The registration of the Casbah of Algiers in Algeria on the Islamic World Heritage List has been approved by the Islamic Educational, Scientific and Cultural Organisation (ISESCO), along with the city of Rabat, the capital of the Kingdom of Morocco; the cities of Tunisia, Kairouan, and Mahdia in the Tunisian Republic and the historic Cairo in the Egyptian capital.
In this aspect, ISESCO Director-General Dr. Salim M. AlMalik urged the ministers of culture and the competent authorities in the member states, including Algeria, to continue to provide technical files to register all the physical, non-physical, natural and industrial heritage sites in their countries on the Islamic World Heritage List.
ISESCO established a special unit to register heritage sites in the Islamic world, under strict scientific and international standards. The ISESCO also signed an agreement with UNESCO to cooperate in the registration of the member states’ sites on the World Heritage List, AlMalik explained.
AlMalik warned that heritage and cultural institutions in a number of member states are subject to bulldozing, destruction and looting, pointing out that the List of World Heritage in Danger contains 37 sites within the Islamic world, out of a total of 54 sites, at a rate of nearly 70 percent of the sites at risk.
It is worth recalling that Algeria has seven sites inscribed on UNESCO’s World Heritage list: Beni Hammad, Djemila, the M’Zab Valley, the Tassili, Timgad, Tipasa and the casbah of Algiers.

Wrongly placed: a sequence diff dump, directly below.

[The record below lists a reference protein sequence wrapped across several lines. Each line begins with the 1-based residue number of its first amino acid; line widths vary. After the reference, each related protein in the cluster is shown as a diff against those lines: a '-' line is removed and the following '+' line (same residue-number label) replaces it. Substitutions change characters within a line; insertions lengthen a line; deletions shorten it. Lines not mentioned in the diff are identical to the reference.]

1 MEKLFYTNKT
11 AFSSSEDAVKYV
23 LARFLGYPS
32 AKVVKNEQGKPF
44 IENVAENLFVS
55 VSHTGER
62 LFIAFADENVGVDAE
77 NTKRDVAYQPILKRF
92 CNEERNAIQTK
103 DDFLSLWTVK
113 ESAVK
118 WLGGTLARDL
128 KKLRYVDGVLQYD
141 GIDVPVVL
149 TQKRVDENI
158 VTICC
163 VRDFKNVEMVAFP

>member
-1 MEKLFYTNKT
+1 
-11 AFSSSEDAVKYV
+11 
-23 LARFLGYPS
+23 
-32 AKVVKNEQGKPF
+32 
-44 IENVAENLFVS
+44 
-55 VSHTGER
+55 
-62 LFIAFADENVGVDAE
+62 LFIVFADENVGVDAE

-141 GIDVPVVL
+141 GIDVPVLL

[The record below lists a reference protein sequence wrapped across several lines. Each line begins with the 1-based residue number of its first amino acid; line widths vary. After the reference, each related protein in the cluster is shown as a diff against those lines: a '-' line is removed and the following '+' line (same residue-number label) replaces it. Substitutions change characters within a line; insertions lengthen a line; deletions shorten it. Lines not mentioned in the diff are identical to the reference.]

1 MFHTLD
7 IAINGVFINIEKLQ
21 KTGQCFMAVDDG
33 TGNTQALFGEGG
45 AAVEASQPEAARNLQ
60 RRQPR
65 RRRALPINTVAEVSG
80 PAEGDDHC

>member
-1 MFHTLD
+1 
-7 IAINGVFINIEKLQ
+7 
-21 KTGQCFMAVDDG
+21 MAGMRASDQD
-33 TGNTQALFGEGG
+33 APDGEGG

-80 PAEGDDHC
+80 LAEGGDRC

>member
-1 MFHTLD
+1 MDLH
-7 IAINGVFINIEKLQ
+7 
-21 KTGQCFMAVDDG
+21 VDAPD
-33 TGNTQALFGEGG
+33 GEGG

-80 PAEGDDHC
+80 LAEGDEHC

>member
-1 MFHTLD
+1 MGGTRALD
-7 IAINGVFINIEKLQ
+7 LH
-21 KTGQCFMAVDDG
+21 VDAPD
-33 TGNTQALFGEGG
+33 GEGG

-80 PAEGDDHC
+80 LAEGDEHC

M’Zab: Ghardaia & Beni Isguen
Ghardaia is one of the pentapolis towns of the Saharan M’Zab Valley, one of Algeria’s UNESCO World Heritage sites. In the walled settlement of Beni Isguen – normally closed to foreigners – the local women, clad entirely in white, reveal only one eye to the outside world.
Djemila – ancient Cuicul – is one of North Africa’s most monumental sites. Founded by Nerva, Djemila’s wheel-rutted streets are lined with two fora and a clutch of elaborate houses, churches and temples. Equally impressive is Djemila’s stunning museum of mosaics.
Tipasa, nestling undisturbed amongst palm trees on the shores of the Mediterranean, once served as an inspiration to Albert Camus. Phoenician, Roman, palaeo-Christian and Byzantine ruins vie for attention alongside the nearby Mauritanian mausoleum.
Timgad, the “Pompeii of Africa”, was constructed under Trajan as a bulwark against the unruly Berbers. With its immense library, colonnaded streets, myriad temples and imposing arch of Trajan, Timgad is the embodiment of Roman urban planning.
Algeria’s mountainous Tassili region, bordering Libya to the east and Niger to the south, is distinguished by its towering dunes of sand, its sheer-sided canyons, its beguiling “forests of rock” and over 15,000 rock carvings and paintings.
The casbah of Algiers remains one of the world’s most mythical labyrinths: “a masterpiece of architecture and town planning” according to Le Corbusier, the casbah’s huddled houses tumble down the hill-side before seemingly spilling over into the sea.
Situated in a mountainous site of extraordinary beauty, the ruins of the first capital of the Hammadid emirs, founded in 1007 and demolished in 1152, provide an authentic picture of a fortified Muslim city crowned by one of North Africa’s largest mosques.